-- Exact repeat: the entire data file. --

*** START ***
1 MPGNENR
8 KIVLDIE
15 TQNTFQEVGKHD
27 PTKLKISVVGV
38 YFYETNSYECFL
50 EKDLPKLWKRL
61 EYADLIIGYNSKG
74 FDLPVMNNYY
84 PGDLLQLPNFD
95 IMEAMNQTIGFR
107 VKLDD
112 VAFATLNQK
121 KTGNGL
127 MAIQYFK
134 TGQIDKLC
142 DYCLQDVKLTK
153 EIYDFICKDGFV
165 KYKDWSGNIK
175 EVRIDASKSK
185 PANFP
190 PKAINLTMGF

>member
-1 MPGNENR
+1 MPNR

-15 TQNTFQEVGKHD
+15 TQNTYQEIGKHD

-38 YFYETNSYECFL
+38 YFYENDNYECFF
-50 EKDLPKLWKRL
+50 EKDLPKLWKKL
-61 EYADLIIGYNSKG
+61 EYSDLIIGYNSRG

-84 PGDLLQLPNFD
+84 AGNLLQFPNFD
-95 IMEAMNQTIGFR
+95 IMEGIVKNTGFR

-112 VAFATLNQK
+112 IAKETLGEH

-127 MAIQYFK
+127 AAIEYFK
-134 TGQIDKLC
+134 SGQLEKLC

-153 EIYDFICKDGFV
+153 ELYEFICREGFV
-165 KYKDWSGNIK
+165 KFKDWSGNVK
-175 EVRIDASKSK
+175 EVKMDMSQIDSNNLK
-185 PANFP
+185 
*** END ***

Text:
1 MPGNENR
8 KIVLDIE
15 TQNTFQEVGKHD
27 PTKLKISVVGV
38 YFYETNSYECFL
50 EKDLPKLWKRL
61 EYADLIIGYNSKG
74 FDLPVMNNYY
84 PGDLLQLPNFD
95 IMEAMNQTIGFR
107 VKLDD
112 VAFATLNQK
121 KTGNGL
127 MAIQYFK
134 TGQIDKLC
142 DYCLQDVKLTK
153 EIYDFICKDGFV
165 KYKDWSGNIK
175 EVRIDASKSK
185 PANFP
190 PKAINLTMGF

>member
-1 MPGNENR
+1 MPNR

-15 TQNTFQEVGKHD
+15 TQNTYQEIGKHD

-38 YFYETNSYECFL
+38 YFYENDNYECFF
-50 EKDLPKLWKRL
+50 EKDLPKLWKKL
-61 EYADLIIGYNSKG
+61 EYSDLIIGYNSRG

-84 PGDLLQLPNFD
+84 AGNLLQFPNFD
-95 IMEAMNQTIGFR
+95 IMEGIVKNTGFR

-112 VAFATLNQK
+112 IAKETLGEH

-127 MAIQYFK
+127 AAIEYFK
-134 TGQIDKLC
+134 SGQLEKLC

-153 EIYDFICKDGFV
+153 ELYEFICREGFV
-165 KYKDWSGNIK
+165 KFKDWSGNVK
-175 EVRIDASKSK
+175 EVKMDMSQIDSNNLK
-185 PANFP
+185 